Fake Coronavirus Apps: Protecting Yourself Online
FAKE CORONAVIRUS APPSPROTECTING YOURSELF ONLINE From holding your breath each morning for 10 seconds, to drinking more water to stave off infection; these are the ‘at home’ ways you can test to see if you have coronavirus being touted on the internet. We now know that the post in question, shared hundreds of thousands of times via Facebook, claiming to be from a Harvard (or Stanford) professor is fake. But that hasn’t stopped other, more sophisticated scam artists from taking advantage of this global health crisis. While we protect ourselves, our health workers and other people by staying at home we find ourselves online far more than usual, with our mobile devices often being exposed to cyber threats and attacks.
Fake Andriod AppsIn fact, news outlets are reporting a recent surge in fake COVID-19 and coronavirus apps targeting Android devices. Third party mobile app developers have started using coronavirus related keywords to rank higher in Google Play store searches, making it seem that the apps have more credibility. Cybersecurity experts have warned about these fake Android apps that once installed, can steal your contacts and private messages. The app claims it can notify users when anyone infected with the virus is nearby. In reality the app contains dangerous ransomware that allows it to read users’ contacts and even send text messages in an effort to spread itself to more people. If installed, the app asks the user to click a button that will lead them to an online portal that claims to sell PPE masks. The danger here is that the malware could ask the user to pay online for the mask and steal any credit card information.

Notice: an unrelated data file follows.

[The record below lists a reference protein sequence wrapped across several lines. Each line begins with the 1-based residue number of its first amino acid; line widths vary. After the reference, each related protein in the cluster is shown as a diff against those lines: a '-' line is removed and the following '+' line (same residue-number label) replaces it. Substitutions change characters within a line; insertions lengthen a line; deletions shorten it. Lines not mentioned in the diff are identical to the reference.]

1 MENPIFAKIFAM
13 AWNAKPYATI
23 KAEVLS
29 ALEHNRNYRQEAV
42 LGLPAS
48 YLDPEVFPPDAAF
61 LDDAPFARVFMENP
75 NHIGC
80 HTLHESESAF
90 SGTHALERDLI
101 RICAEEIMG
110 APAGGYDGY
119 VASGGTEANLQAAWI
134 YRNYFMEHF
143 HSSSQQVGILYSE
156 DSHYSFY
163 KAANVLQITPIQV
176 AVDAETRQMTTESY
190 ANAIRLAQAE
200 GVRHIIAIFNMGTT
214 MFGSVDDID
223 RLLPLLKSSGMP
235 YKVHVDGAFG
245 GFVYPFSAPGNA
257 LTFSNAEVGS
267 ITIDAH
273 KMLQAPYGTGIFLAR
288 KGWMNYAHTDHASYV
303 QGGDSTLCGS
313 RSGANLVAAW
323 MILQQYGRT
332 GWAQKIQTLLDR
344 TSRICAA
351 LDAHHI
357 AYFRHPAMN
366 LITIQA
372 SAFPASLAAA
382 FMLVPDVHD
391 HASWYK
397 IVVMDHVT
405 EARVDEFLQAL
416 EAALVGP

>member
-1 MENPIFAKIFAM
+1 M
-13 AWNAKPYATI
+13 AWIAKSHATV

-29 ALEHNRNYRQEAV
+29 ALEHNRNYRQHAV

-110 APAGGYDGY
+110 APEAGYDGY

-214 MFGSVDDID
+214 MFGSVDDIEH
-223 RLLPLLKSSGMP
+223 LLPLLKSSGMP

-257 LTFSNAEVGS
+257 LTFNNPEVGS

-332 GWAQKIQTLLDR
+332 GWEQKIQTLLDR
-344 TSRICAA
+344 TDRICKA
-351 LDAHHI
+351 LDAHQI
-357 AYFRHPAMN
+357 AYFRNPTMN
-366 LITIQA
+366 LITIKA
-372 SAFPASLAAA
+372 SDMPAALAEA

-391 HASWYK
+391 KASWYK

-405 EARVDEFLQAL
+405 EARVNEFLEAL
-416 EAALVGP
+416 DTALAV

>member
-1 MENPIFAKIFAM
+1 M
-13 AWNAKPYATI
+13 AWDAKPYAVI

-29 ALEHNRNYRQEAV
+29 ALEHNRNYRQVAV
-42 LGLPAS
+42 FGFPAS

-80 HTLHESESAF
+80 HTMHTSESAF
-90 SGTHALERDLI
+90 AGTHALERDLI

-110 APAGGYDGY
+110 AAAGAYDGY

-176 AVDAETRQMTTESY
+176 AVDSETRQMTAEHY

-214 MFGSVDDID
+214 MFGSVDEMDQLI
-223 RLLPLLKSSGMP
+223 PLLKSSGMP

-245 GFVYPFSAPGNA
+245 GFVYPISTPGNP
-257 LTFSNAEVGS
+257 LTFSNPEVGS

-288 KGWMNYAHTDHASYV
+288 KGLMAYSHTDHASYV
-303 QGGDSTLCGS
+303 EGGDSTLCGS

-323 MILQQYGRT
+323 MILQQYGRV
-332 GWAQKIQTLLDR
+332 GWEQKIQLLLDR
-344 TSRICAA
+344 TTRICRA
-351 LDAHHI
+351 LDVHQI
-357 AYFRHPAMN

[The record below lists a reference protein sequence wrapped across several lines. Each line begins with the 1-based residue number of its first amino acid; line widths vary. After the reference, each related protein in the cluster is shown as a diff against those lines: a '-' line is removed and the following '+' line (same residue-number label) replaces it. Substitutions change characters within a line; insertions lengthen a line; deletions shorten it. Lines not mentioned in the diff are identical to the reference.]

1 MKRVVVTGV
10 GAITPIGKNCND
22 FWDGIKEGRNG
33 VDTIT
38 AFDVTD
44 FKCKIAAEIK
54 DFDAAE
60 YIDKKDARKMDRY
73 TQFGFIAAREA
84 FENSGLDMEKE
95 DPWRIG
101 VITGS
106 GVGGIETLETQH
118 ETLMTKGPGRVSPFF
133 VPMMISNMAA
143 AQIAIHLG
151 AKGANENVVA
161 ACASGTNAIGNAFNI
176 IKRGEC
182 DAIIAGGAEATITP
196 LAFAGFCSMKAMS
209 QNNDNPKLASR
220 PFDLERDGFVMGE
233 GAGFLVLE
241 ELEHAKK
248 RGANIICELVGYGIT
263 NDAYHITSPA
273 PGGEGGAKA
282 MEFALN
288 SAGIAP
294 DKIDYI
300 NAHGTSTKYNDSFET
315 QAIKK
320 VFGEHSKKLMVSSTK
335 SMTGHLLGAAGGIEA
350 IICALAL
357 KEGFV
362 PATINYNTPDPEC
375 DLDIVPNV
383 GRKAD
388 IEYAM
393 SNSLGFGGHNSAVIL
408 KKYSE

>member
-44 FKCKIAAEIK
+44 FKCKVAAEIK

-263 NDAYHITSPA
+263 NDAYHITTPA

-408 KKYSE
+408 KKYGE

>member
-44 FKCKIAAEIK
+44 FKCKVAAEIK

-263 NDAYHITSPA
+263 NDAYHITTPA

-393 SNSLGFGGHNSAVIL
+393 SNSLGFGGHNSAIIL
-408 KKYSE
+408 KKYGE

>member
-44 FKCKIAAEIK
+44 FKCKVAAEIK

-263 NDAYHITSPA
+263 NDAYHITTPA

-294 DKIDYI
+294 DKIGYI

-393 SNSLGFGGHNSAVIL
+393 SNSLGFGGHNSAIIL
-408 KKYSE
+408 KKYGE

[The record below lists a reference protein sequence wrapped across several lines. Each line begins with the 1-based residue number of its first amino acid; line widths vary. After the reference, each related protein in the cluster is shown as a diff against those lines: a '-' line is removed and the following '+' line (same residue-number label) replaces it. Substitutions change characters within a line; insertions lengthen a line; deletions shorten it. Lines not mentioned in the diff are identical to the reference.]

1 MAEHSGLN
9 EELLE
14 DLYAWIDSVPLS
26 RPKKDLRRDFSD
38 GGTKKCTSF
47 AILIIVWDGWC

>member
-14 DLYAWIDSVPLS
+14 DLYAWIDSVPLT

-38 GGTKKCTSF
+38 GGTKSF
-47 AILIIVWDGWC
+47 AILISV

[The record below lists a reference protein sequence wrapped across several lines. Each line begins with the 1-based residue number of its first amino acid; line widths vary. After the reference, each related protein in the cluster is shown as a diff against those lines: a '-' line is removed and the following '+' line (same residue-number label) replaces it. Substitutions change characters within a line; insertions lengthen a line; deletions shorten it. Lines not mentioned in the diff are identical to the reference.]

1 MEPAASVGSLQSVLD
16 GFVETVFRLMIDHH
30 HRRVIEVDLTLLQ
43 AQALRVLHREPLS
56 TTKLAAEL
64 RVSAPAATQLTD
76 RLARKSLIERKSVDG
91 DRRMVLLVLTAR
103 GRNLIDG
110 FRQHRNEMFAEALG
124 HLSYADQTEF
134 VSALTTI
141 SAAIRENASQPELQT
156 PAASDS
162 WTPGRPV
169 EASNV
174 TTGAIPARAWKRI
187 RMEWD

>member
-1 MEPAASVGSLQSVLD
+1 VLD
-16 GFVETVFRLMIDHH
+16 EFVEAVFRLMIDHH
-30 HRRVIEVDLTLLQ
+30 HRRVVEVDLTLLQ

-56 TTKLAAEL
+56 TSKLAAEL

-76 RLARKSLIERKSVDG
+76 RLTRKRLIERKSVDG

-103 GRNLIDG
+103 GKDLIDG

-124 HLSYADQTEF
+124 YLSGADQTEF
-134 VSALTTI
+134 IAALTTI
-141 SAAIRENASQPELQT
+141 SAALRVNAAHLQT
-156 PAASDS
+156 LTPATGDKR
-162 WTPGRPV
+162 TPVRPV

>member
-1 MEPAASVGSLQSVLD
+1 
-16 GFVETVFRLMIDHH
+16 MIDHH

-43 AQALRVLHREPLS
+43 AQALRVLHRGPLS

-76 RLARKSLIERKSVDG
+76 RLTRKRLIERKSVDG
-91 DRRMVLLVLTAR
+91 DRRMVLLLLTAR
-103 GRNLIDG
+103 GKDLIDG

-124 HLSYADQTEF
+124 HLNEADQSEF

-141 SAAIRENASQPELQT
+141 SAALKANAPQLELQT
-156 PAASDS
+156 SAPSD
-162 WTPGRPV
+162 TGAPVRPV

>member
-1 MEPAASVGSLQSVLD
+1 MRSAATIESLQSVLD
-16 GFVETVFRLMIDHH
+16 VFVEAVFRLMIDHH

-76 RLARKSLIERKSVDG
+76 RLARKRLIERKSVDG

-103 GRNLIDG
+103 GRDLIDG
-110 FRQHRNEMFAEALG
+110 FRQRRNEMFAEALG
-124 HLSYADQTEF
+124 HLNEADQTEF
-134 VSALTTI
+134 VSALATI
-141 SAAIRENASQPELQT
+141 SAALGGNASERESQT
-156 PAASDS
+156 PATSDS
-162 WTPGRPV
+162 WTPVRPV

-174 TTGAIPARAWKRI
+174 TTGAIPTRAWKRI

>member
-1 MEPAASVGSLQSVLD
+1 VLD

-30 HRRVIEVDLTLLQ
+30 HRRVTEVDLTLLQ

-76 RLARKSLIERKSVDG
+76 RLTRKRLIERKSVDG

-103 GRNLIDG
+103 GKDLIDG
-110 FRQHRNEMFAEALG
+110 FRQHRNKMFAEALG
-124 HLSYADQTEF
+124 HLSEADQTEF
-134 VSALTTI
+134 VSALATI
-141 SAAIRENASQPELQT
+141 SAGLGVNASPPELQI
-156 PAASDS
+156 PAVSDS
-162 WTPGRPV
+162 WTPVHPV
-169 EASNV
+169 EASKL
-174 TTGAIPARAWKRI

We’ve created a handy list to of ways you can protect yourself online:
- Install apps only from official stores such as Google Play and the App Store
- Before downloading apps, do some research online, read the reviews, check out the app installation page – does it seem credible?
- Always keep ‘Unknown Sources’ option disabled on your Android device This disallows apps to be installed on your device from unknown sources.
- Never trust apps with unrealistic claims. Currently there is no technology that can inform a user whether a coronavirus patient is nearby.
- Never click unknown links received through ads, text messages, or email
- If you come across an app that is making unrealistic claims about coronavirus – report it!